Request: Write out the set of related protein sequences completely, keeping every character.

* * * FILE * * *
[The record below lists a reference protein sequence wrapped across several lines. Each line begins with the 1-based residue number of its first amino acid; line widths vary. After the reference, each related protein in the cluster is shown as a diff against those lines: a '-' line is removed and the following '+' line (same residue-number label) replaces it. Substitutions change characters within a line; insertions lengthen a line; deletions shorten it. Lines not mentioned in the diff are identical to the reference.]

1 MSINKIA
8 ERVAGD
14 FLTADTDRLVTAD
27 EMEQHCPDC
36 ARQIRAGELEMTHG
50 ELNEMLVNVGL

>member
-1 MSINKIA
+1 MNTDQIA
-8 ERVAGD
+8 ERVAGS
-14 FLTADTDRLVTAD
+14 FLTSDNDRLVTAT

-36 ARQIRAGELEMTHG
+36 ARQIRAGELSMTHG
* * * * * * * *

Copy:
[The record below lists a reference protein sequence wrapped across several lines. Each line begins with the 1-based residue number of its first amino acid; line widths vary. After the reference, each related protein in the cluster is shown as a diff against those lines: a '-' line is removed and the following '+' line (same residue-number label) replaces it. Substitutions change characters within a line; insertions lengthen a line; deletions shorten it. Lines not mentioned in the diff are identical to the reference.]

1 MSINKIA
8 ERVAGD
14 FLTADTDRLVTAD
27 EMEQHCPDC
36 ARQIRAGELEMTHG
50 ELNEMLVNVGL

>member
-1 MSINKIA
+1 MNTDQIA
-8 ERVAGD
+8 ERVAGS
-14 FLTADTDRLVTAD
+14 FLTSDNDRLVTAT

-36 ARQIRAGELEMTHG
+36 ARQIRAGELSMTHG